Teresa Lewis faces execution on Sept. 23. She is the first woman scheduled for execution in Virginia in almost 100 years.
I knew when I met Teresa I was taking a risk. The more I invested, the more painful the journey would become for me, especially if she was executed. I had faith. I had a job to do.
Having resigned the chaplaincy position at Virginia’s Fluvanna Correctional Center for Women (FCCW) in May 2009, I am now free to tell our story.
For almost 12 years, I was the sole chaplain at Virginia’s maximum security prison for females. For six of those years, I was responsible for the spiritual care of the lone woman on Death Row. I met her in June 2003, the day she was sentenced.
Lewis had pled guilty to “murder for hire” in the deaths of her husband and adult stepson. I waited for her arrival in the hallway of our receiving unit. She came in fully shackled – wrists, waist and ankles.
At some point in the processing, unshackled very briefly, I asked if I could give her a hug. She said, “Yes, please.” I didn’t know then it would be the only hug we ever shared.
I didn’t know Teresa had an IQ of 70 – in the lowest 3 percent of our population. I didn’t know she was not the triggerman in the awful crime. I didn’t know her co-defendants, who actually pulled the triggers of the shotguns that killed the two victims, both received life sentences rather than the death penalty. I couldn’t possibly know all the details. I only knew that the woman who stood before me had a story of a life gone so wrong. Her own life was now valued only as a sacrifice to vengeance.
Over the next six years of pastoral visits through the food tray slot of her cell, I learned a great deal about Teresa. I saw her struggle with guilt and remorse for the deaths she had helped cause. But I also learned how enduring the human spirit can be.
For six straight years, my hands were the only ones to hold hers in prayer or in comfort. When her body was wracked with gut-wrenching, soul-breaking sobs from the burden she carries, I could only reach my wrist into the slot to try and comfort her in the most limited hug of my life.
Because there was no trial, Teresa’s sentence was issued by a judge. His decision was based on the assumption that she is a remorseless, cold human being who “masterminded” a crime in exchange for sex and money.
My experience with Teresa as a simple, concrete thinker convinces me this is not possible. My assessment aside, one of her co-defendants wrote to a friend admitting that he was using this “scary, ugly white woman” to get money for a drug distribution business.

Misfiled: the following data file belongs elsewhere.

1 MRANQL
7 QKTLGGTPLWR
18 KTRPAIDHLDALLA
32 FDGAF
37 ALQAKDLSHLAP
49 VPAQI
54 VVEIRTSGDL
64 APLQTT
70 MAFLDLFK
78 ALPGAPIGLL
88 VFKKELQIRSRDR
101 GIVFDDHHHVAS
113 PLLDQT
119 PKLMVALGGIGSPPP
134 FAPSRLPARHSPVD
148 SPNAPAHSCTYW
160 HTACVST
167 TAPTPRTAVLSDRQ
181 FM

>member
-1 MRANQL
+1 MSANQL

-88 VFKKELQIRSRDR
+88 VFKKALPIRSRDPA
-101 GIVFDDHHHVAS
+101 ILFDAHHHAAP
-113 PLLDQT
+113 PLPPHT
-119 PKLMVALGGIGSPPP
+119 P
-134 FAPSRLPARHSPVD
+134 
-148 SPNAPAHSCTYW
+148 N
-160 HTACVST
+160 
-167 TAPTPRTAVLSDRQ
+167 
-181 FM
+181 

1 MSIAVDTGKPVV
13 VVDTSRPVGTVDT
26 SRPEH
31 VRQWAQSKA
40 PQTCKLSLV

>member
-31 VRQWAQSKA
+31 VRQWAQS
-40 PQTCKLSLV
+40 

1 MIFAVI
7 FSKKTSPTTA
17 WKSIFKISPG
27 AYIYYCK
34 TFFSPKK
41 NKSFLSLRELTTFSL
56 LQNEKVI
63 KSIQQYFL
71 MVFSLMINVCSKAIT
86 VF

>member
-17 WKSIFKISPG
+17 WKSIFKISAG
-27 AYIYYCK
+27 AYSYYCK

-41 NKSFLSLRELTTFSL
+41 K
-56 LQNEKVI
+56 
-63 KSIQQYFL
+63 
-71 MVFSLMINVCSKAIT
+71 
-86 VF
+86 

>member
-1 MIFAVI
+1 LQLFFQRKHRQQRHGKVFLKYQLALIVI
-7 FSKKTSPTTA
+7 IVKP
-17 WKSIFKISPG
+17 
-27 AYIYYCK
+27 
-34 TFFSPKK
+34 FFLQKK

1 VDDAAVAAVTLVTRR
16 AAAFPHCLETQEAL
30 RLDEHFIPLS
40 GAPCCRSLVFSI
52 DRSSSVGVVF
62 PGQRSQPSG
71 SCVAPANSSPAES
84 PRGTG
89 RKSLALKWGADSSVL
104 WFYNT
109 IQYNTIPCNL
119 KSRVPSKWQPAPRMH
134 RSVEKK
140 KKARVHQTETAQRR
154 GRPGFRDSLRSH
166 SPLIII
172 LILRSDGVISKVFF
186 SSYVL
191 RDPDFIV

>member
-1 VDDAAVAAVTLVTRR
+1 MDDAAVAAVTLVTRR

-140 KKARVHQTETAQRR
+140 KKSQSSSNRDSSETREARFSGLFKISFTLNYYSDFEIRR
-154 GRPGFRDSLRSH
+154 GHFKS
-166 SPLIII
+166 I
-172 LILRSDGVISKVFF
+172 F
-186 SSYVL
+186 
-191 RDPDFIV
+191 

Teresa, slow and very eager to please, was an easy target. One of the triggermen even said he had always wanted to be an assassin. Yet, both men received life sentences. The “black widow myth” purports that women manipulate men with sex and then take them down. This myth may very well cost Teresa her life.
The Teresa I know is so eager to please she refuses to advocate for herself for fear of upsetting the staff. “My” Teresa, in spite of her constant isolation, found a remarkable ministry to the women assigned to segregation for disciplinary reasons.
Teresa’s quite extraordinary voice sings of love and faith. When she sings, the often cacophonous noise in the wing settles down. Through plumbing or air vents, lying face down on the ground, Teresa tries to communicate with them to help. Women who returned to general population from segregation often shared prayers of thanksgiving in our large prison church for Teresa’s witness.
Does being a good person now negate or excuse her participation in her crime? No. Nothing can undo the agony and heartache caused, in part, by her actions. However, I would urge even those who support the death penalty to consider if it is properly applied here, where the two men who pulled the trigger were spared.
Further, Teresa’s intellectual functioning is so low that it falls into a range the U.S. Supreme Court found should prohibit her execution. The ruling, however, also says she must have “significant deficits in adaptive behavior.”
Teresa has adapted by learning to read behavioral and facial clues to try to please, and to look and act more “normal” and fit in. It is a cruel irony that her small capacity to awkwardly follow the lead of others made her especially vulnerable to those carrying out the murders, but precludes protection from the most extreme punishment for her involvement.
I know Teresa’s life to have value to me, to the staff and to the other women in prison. By sharing her story, she inspires faith and courage. Teresa’s willingness to open her heart to some of Virginia’s most challenging women has made the prison a better place. I am a better chaplain, and a more loving human being, because of my time with her.
I share our story hoping people will respond with mercy to her. SaveTeresaLewis.org has an online petition to ask for commutation of her sentence to life in prison.
The website has more details, letters by her co-defendants and even videos of a few of us who know her.
If you feel led, please write Gov. Robert McDonnell. Ask him to commute her sentence to life without parole.
I am confident that Teresa’s ministry to other inmates would flourish if given the chance. Please consider her situation – and mine.
Is it within your heart to extend radical grace, entirely unmerited favor, to one of the least of these?
Lynn Litchfield was chaplain at the Fluvanna Correctional Center for Women from 1997 to 2009. She is an ordained Baptist minister.